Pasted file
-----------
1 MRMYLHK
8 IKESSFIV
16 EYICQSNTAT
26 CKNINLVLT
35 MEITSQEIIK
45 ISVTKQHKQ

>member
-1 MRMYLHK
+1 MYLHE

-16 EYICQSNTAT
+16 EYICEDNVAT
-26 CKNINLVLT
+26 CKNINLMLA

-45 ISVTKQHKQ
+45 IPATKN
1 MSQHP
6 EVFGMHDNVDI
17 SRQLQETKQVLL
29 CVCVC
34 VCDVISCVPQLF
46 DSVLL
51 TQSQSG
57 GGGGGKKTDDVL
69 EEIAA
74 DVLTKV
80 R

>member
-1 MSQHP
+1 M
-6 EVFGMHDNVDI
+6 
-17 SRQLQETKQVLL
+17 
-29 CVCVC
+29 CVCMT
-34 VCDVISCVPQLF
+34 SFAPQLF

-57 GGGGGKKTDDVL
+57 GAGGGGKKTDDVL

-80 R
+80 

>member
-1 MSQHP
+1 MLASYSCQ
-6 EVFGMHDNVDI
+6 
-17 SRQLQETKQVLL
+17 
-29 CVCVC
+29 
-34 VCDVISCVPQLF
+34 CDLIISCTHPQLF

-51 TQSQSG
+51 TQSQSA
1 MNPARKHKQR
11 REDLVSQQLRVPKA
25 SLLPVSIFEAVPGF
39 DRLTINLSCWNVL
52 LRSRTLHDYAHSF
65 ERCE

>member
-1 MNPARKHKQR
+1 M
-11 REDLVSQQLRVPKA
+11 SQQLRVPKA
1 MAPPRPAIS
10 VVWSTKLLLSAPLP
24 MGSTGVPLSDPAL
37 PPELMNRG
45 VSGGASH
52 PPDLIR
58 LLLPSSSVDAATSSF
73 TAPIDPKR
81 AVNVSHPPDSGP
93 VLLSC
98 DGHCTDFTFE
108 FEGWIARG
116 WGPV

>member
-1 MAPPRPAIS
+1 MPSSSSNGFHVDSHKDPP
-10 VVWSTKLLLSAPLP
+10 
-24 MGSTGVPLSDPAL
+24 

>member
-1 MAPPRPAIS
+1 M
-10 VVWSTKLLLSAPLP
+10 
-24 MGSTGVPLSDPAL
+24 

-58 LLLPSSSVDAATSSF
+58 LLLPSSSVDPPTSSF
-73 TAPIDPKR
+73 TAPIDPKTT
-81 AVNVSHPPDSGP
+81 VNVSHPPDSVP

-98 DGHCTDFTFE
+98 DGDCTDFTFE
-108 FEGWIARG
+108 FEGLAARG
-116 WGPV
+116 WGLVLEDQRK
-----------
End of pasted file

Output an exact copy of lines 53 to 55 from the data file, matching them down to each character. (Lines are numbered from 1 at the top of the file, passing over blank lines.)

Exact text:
-51 TQSQSG
+51 TQSQSA
1 MNPARKHKQR